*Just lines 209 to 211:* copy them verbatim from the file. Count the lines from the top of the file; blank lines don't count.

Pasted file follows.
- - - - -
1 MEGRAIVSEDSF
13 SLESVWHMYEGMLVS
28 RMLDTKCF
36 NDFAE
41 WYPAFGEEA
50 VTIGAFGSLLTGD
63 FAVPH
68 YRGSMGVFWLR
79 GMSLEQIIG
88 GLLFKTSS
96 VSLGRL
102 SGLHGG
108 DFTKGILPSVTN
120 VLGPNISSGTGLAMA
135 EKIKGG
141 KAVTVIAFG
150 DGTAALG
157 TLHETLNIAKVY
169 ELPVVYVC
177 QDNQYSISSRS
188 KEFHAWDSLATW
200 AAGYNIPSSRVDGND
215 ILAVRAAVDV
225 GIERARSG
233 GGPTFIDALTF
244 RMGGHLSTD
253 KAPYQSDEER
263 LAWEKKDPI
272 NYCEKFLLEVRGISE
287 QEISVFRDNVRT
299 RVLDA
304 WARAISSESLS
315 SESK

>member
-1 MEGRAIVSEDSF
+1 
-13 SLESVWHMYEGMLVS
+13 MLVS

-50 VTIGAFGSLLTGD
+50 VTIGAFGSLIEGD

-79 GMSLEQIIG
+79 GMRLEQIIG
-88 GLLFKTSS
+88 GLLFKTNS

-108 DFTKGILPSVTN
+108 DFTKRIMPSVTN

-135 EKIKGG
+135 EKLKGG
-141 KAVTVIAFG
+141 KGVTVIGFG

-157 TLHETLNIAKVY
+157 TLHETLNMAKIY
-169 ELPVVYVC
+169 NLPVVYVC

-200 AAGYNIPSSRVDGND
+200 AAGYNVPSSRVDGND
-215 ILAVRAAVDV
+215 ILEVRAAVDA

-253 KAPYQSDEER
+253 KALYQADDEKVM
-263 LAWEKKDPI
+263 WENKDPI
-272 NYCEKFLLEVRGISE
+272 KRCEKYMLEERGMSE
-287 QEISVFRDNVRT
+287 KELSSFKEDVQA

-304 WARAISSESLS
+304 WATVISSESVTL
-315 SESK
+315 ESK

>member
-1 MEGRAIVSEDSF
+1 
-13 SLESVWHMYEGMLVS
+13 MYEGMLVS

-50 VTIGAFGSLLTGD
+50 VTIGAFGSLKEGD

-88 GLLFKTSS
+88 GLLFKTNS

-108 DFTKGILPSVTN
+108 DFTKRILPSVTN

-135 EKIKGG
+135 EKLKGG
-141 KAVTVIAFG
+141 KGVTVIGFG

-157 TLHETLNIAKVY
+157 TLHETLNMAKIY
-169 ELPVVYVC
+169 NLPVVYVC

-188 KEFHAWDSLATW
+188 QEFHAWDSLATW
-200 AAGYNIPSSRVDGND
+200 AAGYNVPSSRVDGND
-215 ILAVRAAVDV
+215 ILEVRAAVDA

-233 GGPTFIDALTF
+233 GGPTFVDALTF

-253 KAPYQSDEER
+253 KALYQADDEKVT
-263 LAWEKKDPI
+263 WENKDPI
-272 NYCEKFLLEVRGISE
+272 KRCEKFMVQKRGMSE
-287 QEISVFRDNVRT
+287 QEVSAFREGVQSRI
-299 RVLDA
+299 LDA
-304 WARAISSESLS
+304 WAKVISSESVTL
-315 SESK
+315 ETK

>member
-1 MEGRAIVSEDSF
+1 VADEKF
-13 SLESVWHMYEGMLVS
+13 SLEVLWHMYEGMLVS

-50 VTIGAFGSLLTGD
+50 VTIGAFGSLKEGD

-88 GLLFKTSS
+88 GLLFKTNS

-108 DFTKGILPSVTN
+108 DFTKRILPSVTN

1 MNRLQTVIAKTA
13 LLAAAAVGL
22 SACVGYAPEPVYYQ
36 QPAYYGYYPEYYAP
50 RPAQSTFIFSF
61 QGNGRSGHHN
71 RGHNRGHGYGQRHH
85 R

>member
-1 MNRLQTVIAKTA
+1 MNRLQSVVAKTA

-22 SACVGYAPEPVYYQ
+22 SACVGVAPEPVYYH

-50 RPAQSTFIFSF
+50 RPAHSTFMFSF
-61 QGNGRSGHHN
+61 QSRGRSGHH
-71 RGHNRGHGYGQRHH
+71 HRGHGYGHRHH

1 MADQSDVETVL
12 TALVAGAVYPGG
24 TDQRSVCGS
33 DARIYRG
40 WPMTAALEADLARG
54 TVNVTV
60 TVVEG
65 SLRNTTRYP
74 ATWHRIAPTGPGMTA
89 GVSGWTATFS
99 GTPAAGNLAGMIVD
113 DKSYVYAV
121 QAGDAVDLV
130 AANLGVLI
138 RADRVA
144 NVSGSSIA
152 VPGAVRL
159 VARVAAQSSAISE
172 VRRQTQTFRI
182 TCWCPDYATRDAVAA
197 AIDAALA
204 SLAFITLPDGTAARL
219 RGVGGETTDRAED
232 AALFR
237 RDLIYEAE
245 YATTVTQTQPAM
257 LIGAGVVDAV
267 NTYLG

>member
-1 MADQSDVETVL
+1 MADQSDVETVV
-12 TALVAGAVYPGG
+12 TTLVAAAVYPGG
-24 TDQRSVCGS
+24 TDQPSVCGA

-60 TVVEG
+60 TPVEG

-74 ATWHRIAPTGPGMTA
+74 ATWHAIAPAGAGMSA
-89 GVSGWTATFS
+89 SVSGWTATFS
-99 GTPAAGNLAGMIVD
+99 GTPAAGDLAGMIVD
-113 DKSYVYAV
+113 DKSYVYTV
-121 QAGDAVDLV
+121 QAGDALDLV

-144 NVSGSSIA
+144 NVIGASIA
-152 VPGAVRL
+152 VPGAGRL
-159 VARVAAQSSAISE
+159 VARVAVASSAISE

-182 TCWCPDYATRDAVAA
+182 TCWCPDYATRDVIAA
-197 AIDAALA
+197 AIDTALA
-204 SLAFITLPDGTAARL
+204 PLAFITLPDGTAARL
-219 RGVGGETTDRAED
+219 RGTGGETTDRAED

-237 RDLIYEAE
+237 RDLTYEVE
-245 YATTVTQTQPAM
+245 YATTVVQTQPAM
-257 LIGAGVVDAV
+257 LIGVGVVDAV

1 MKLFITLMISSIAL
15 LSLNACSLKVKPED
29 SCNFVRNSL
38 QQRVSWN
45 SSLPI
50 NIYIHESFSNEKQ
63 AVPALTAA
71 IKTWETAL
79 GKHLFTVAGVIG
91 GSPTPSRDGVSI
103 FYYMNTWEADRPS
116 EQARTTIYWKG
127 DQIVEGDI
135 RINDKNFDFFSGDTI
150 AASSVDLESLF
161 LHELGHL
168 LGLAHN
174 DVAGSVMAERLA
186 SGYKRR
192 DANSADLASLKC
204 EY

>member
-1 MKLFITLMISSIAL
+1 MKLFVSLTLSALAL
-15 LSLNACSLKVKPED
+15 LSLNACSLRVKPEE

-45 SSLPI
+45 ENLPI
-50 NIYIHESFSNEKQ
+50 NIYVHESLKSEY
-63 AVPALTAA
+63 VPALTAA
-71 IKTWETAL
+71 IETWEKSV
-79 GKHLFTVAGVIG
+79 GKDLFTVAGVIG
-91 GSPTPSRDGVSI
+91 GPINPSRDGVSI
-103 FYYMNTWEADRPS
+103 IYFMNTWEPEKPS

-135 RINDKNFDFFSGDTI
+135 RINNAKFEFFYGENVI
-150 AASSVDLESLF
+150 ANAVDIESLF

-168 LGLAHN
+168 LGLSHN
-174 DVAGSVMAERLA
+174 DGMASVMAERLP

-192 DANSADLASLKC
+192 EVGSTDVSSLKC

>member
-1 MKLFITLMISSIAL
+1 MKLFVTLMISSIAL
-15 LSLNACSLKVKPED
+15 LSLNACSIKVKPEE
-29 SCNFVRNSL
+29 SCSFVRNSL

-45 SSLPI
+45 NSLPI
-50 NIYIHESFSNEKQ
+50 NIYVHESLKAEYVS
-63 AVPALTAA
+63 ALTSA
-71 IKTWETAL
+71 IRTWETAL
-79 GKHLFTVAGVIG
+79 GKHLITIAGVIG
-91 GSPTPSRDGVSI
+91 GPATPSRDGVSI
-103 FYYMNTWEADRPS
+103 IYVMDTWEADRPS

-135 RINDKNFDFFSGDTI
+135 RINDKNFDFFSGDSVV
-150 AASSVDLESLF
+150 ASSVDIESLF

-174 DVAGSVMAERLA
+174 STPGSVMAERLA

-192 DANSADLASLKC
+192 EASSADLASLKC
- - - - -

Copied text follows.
1 MKLFITLMISSIAL
15 LSLNACSLKVKPED
29 SCNFVRNSL